Why so many condemned businesses don’t continue should be looked at. Here are just some of the ways that condemnees are not adequately compensated. There is no compensation for a business’s good will or its advantageously negotiated (cheap) leases. The following transaction costs are not generally reimbursed: brokerage and lawyer fees to acquire new property, costs of changing employees or changing arrangements with employees, skittishness and lost business opportunities such as contracts and leases due to condemnation-caused uncertainty, defense lawyers and expert fees if it is judicially determined that the pre-litigation offer was higher, all sorts of extra internal administration costs. There is inadequate or incomplete compensation for: fixtures and investments which become worthless because the value was tied to the particular property, and interest (only 6-9%) on money that is not awarded until perhaps a decade later because of litigation. There is no compensation for the losses caused by eminent domain uncertainty such as investments made misanticipating a condemnation that doesn’t happen, or doesn’t happen when expected, investments that are not made optimally because of uncertainty, or investments not made because of illiquidity or not knowing when the balance of the condemnation award money will materialize.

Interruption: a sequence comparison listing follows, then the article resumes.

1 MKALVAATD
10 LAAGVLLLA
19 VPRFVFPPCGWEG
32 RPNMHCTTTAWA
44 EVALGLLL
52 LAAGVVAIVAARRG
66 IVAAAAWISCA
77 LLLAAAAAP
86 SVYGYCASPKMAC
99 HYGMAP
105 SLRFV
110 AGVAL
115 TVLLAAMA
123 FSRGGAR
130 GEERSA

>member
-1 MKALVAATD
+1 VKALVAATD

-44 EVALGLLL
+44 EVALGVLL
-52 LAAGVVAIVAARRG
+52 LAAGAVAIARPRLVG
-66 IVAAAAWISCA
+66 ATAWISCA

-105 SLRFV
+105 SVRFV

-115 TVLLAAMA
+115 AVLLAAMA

Wylde Coincidence: Work on Housing Across the Street from Atlantic Yards Project
(Project- the low scale one on right- next to proposed Atlantic Yards that Kathy Wylde worked on with us when government had different ideas for the area. Nothing was torn down to build this.)

Over the years Ms. Wylde and I worked on many of the same projects. (Before Ms. Wylde was made president of the Partnership for New York City she headed its housing development subsidiary, the New York City Housing Partnership Development Corporation.) Ironically, those projects included the development of housing you can find right across the street from the proposed Atlantic Yards footprint, housing that is strikingly different in scale from what is being proposed for Atlantic Yards.

The housing across the street that Ms. Wylde and I both worked on is representative of what government previously thought was appropriate to build in the Vanderbilt Yards area. That was just a few short years ago, not much more than a decade. At the time we, personally, thought greater density would have been appropriate, but nothing anywhere near the scale and density of Atlantic Yards.

(Buildings in footprint of proposed Atlantic Yards- bigger ones on right- that would be torn down to build much bigger Atlantic Yards.)

When Business and the Public Through Government Meet: What Makes for Good Partnerships